Sep 1, 1989

Induction of connective tissue by various alloplastic materials: an experimental study in rats

S E Mäkisalo


The capacity of three alloplastic implant materials to induce connective tissue was tested on the backs of 19 rats. A standardized viscous sponge served as control material. The commercial implant materials studied were carbon fibre and polypropylene ligament prostheses and a sponge composite of polytetrafluorethylene polymer and graphite fibre. Quantitative biochemical analyses (DNA, RNA, hydroxyproline and hexosamines) were done at 3 and 10 d, and 3, 6 and 9 wk post-operatively. Histological studies were done at 3, 6 and 9 wk. During the follow-up all the materials, when implanted subcutaneously, showed some capacity to induce ingrowth of granulation tissue. However, according to both quantitative chemical analyses and histological studies, the inductive capacity was greatest in the control sponge and in the polypropylene ligament prosthesis. In contrast, chemical analyses showed that the amount of granulation tissue developing during the follow-up was least in the rats with carbon fibre ligament implants.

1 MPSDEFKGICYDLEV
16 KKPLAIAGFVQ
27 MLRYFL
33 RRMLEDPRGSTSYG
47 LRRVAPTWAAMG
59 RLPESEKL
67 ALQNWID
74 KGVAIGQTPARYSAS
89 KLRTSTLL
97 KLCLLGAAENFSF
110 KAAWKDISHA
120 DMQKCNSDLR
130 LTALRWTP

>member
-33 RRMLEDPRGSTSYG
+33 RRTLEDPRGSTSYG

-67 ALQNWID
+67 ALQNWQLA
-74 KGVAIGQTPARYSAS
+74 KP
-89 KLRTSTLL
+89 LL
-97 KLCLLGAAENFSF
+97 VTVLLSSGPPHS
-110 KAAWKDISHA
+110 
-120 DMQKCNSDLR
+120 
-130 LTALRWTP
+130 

• References3
  • Citations4


  • References3
  • Citations4


Mentioned in this Paper

Natural graphite
August Rats
Vitreous Carbon
Articular Ligaments
Hydroxyproline Measurement

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